The child’s way of defending its perpetual dependency is to project its innocence: “I don’t know”, “I didn’t realize”, “I didn’t mean anything”, “It just happened”, “I got carried away by my feelings.” Yes, her own emotions can be the villain in her threat narrative. And the understanding of a hyper-responsible male is required to save her from it. Because she claims ignorance she divests herself of all responsibility for what happens, leaving others to pick up the tab – most likely her male partner if she has one.
We see this even in women’s general predisposition to gravitate toward victim politics, supporting male candidates who offer enabling paternalism from the state, and the vision of woman as perpetually in distress.
Moving on from Jung, perhaps the best conceptualization of the child archetype comes from Eric Berne, whose transactional analysis shows three possible relationship dynamics:
- Child relating to a parent
- Parent relating to a child
- An adult relating to another adult.
The first of these – child to parent – encompasses all that we’ve said so far about the child archetype and its exploitative style of relating with others. The second – parent to child – represents the parental relationship to a child. And the last one – adult to adult – represents a healthier mode of conducting relationships based on steering a middle path between the more extreme demands of both parent and child. This latter is where we might hope to be along with anyone we might choose for pair bonding.
The perpetual child, however, demands that the default relationship setting be parent to child, an emotionally incestuous arrangement that affords some comfort to the irresponsible child, but that does so at the expense of a healthy adult connection.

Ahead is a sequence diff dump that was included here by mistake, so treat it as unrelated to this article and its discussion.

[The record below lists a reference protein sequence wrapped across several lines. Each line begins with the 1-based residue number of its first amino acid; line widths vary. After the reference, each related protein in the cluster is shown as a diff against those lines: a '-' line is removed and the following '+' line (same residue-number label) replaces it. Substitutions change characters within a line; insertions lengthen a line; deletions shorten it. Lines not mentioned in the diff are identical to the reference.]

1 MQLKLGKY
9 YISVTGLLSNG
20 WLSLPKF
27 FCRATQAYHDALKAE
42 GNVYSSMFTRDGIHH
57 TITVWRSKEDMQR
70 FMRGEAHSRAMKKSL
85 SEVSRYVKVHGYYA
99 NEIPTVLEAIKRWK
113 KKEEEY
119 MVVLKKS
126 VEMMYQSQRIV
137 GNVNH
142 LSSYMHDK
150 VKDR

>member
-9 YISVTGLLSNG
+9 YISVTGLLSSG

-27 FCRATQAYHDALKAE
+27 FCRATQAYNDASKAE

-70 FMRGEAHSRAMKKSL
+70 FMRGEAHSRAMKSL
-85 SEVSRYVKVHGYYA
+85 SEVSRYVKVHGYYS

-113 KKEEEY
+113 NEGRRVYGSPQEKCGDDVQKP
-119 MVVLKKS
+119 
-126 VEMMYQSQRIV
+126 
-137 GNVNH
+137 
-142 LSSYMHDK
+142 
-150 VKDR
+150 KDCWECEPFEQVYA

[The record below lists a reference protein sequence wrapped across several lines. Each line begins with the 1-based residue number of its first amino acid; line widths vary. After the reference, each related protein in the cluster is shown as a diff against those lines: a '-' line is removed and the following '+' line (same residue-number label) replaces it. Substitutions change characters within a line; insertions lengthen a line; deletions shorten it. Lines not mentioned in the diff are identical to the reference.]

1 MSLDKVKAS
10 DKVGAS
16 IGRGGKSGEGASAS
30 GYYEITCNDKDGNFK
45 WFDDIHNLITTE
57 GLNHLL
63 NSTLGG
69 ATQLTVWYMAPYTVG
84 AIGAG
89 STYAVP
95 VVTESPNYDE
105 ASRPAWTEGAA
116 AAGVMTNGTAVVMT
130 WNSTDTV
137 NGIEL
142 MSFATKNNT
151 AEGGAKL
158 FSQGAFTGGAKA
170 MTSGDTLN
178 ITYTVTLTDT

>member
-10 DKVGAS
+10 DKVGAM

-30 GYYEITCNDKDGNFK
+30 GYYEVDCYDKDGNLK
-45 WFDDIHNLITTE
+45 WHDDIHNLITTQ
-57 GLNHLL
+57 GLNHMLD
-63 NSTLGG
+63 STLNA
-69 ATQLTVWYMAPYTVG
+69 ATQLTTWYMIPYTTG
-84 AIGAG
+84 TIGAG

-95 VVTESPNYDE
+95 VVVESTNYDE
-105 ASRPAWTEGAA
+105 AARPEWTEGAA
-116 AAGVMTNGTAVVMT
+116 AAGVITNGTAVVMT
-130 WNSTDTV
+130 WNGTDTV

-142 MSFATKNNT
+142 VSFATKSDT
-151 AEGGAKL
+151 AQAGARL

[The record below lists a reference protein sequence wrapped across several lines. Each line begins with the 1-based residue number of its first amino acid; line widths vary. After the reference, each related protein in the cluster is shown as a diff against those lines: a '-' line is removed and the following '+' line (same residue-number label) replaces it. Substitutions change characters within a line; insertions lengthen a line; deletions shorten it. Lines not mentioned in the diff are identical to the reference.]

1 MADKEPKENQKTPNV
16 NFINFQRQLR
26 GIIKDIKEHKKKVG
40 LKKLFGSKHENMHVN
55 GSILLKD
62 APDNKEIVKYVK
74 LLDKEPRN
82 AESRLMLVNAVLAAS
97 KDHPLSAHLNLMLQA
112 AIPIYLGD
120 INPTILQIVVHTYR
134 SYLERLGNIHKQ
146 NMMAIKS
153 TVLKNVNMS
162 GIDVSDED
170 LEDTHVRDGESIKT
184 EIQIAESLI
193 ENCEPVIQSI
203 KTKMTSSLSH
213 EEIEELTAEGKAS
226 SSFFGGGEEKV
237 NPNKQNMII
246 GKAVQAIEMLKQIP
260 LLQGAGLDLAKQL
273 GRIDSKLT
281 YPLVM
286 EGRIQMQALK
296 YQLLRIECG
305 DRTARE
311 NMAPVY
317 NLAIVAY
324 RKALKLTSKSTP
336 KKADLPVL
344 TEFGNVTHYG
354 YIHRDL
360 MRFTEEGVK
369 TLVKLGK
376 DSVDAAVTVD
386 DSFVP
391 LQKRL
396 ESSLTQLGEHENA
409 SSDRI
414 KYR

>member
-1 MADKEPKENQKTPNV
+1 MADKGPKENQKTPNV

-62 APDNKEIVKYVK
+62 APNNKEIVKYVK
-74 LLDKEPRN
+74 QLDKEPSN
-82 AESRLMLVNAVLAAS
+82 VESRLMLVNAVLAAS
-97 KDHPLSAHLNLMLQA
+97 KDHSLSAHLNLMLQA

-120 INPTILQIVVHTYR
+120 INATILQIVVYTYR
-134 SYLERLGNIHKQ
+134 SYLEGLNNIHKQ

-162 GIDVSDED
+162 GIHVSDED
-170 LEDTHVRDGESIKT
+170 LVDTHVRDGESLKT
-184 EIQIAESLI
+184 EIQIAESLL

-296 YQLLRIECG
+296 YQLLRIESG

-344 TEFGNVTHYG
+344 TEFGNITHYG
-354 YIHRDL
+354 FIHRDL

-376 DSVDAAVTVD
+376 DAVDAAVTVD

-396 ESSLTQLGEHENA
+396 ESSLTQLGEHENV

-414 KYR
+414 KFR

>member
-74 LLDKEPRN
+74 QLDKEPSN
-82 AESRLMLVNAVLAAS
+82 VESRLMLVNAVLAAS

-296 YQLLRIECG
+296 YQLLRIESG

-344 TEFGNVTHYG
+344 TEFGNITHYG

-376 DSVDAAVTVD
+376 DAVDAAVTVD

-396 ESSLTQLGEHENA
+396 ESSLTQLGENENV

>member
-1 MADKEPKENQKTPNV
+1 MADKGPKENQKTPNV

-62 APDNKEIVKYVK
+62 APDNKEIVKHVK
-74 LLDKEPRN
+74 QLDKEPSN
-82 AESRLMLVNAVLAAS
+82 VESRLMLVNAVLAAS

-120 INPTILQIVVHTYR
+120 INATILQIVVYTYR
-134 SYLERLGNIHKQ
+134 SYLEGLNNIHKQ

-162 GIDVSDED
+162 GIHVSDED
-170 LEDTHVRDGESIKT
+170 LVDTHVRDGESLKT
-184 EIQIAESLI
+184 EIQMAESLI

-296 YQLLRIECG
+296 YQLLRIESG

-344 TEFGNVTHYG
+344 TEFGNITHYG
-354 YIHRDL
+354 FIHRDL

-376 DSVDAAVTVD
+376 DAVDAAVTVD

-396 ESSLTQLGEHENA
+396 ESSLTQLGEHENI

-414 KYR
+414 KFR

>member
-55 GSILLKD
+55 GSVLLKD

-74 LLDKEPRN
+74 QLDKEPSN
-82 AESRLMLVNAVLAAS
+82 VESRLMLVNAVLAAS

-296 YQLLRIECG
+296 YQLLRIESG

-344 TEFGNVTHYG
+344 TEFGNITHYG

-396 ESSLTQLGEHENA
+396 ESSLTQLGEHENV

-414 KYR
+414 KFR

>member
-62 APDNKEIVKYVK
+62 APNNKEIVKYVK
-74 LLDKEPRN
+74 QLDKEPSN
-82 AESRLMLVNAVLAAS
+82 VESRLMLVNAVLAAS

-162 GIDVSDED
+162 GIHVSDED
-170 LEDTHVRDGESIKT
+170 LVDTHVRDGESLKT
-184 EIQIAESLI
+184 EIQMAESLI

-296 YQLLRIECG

Eventually, and we think invariably, this results in the parentified male viewing the infantilized female as inept, incapable and deserving of pity over respect. It can also breed a lot of anger that goes both ways, from the frustrated, overburdened male, and the dependent, irresponsible female whose life is a constant reminder of her lack of meaning.
The parental brain
Juvenile characteristics have long been known to evoke in caretakers a neurological state known as the parental brain. Children’s faces and various other child gestures provoke hormonal changes that prime parents to be more sensitive towards infant cues and needs, resulting in nurturance, caretaking and protectiveness.
Adult women who learn to mimic child features through cosmetics, and the feigning of childlike behaviors of innocence and vulnerability, evoke in their male partners a very similar parental response. Like parents of literal infants men can be seen to respond with care-taking and protection, and if women are skilled at peppering the routine with threat-narratives she gains the ability to prompt him like a philharmonic concert conductor. Such is the obedient, reflexive state of readiness to rescue that defines the lives of so many men.